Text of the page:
Danks got into more trouble in the sixth as Ben Zobrist singled to left and Cain, who tripled in the first inning, doubled into the left-field corner to make it a 2-1 lead. An opposite-field Eric Hosmer single gave the Royals a 3-1 lead they wouldn’t relinquish. Danks walked Kendrys Morales but survived the sixth inning without further damage, stranding two. The left-hander allowed three earned runs and five hits with three walks and six strikeouts in six innings.

“I made a couple of mistakes that I got burned with, but I felt like it was good day,” Danks said. “Just got outpitched by a pretty good pitcher himself. "

“All my stuff is a little better, but I'd say the cutter is more consistent. Just staying down in the zone better. The balls that got up were the ball that hurt me tonight. I just have to be better at that. I feel good about where I'm at.”

White Sox prospect Micker Adolfo sidelined with elbow injuries


White Sox prospect Micker Adolfo sidelined with elbow injuries

PHOENIX, Ariz. — One of the White Sox prized prospects will be on the shelf for a little while.

Outfielder Micker Adolfo has a sprained UCL in his right elbow and a strained flexor tendon that could require surgery. He could avoid surgery, though he could be sidelined for at least six weeks.

Though he hasn’t received the same high rankings and media attention as fellow outfield prospects Eloy Jimenez and Luis Robert, Adolfo is considered a part of the White Sox promising future. He’s said to have the best outfield arm in the White Sox system.

Adolfo had a breakout season in 2017, slashing .264/.331/.453 with 16 homers and 68 RBIs in 112 games with Class A Kannapolis.

Adolfo, along with Jimenez and Robert, has been generating buzz at White Sox camp in Glendale, with a crowd forming whenever the trio takes batting practice. Earlier this week, the three described their conversation dreaming about playing together in the same outfield for a contending White Sox team in the future.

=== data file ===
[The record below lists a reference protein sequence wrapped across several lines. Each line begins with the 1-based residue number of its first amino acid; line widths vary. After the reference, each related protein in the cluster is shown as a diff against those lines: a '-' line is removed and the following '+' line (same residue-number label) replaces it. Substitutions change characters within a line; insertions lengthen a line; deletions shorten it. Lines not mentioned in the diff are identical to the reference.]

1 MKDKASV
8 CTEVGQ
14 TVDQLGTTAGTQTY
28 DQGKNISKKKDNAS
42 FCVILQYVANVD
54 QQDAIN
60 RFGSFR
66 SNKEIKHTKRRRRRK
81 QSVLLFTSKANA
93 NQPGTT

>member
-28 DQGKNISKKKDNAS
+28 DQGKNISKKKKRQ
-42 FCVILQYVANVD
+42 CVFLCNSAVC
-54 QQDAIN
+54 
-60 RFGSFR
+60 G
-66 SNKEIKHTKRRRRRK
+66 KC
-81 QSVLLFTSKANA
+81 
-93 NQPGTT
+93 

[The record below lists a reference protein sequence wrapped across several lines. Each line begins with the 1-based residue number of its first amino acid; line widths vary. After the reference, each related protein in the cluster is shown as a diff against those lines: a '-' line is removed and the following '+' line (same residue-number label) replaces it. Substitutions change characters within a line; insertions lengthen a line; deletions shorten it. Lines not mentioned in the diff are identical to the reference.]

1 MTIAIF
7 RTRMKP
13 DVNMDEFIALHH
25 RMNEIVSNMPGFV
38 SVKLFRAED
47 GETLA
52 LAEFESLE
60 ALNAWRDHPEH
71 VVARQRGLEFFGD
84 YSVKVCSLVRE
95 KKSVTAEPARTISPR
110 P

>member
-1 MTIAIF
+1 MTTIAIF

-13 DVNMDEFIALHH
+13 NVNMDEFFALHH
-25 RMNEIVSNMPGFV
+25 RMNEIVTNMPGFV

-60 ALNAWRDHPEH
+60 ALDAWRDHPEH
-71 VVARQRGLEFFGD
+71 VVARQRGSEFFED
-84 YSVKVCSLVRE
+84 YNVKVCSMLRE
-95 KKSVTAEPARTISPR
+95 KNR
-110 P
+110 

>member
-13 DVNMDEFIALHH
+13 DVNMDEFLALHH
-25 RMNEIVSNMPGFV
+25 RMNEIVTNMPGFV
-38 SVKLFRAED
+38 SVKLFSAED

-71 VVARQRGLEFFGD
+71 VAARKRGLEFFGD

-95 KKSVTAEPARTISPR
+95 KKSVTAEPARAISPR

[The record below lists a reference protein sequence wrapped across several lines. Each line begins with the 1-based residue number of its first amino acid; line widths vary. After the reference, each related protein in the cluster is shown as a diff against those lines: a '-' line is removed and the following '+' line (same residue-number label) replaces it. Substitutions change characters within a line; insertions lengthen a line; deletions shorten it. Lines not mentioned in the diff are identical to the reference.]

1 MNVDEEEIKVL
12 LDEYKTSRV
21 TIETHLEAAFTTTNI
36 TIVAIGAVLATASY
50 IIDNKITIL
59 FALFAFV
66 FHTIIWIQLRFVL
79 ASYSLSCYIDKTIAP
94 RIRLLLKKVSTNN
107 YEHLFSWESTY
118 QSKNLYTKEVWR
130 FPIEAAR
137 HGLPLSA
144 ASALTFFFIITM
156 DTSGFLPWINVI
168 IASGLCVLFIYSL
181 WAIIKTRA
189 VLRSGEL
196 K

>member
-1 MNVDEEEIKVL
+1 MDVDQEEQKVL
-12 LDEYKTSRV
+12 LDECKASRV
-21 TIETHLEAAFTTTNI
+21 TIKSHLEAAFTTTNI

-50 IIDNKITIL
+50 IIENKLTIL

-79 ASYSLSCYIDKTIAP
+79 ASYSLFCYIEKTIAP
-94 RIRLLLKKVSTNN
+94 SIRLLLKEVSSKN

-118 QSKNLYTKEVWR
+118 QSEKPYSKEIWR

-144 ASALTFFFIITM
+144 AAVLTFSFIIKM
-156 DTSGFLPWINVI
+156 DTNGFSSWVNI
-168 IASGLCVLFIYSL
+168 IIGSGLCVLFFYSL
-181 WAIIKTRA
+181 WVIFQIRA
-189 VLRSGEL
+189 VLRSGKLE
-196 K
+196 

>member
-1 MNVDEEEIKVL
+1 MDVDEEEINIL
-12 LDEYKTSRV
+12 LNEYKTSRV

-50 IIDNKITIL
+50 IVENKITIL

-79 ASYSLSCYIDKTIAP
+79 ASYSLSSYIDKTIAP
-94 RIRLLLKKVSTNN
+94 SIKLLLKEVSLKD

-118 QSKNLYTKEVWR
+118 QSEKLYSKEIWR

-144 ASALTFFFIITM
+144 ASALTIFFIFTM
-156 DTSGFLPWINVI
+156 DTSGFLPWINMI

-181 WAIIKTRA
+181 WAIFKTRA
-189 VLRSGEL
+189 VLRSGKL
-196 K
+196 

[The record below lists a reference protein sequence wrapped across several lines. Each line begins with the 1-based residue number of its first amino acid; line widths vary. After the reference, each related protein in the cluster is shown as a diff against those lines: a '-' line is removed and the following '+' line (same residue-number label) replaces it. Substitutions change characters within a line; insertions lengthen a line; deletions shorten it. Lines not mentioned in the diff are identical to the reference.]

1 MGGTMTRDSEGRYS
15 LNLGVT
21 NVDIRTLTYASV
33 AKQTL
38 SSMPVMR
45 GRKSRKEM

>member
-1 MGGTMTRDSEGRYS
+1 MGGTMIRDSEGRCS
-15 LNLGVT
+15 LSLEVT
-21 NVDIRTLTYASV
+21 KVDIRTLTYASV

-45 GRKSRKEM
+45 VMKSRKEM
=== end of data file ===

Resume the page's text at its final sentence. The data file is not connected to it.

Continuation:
As Cactus League play begins, how many spots are actually up for grabs on the White Sox roster?


As Cactus League play begins, how many spots are actually up for grabs on the White Sox roster?

GLENDALE, Ariz. — Some teams have it easy, with their 25-man rosters seemingly locked into place before spring training games even start.

The White Sox actually have a lot more locked-down spots than you might think for a rebuilding team, but this spring remains pretty important for a few guys.

The starting rotation figures to be set, with James Shields, Lucas Giolito, Reynaldo Lopez, Miguel Gonzalez and Carson Fulmer the starting five. Carlos Rodon, of course, owns one of those spots once he returns from injury. But the date of that return remains a mystery.

From this observer’s viewpoint, eight of the everyday nine position players seem to be figured out, too: Welington Castillo behind the plate, Jose Abreu at first base, Yoan Moncada at second base, Tim Anderson at shortstop, Yolmer Sanchez at third base, Nicky Delmonico in left field, Avisail Garcia in right field and Matt Davidson as the designated hitter. More on the omission of a starting center fielder in a bit.

Omar Narvaez would be a logical pick to back up Castillo at catcher, and Tyler Saladino is really the lone reserve infielder with big league experience, not to mention he’s a versatile player that can play anywhere on the infield.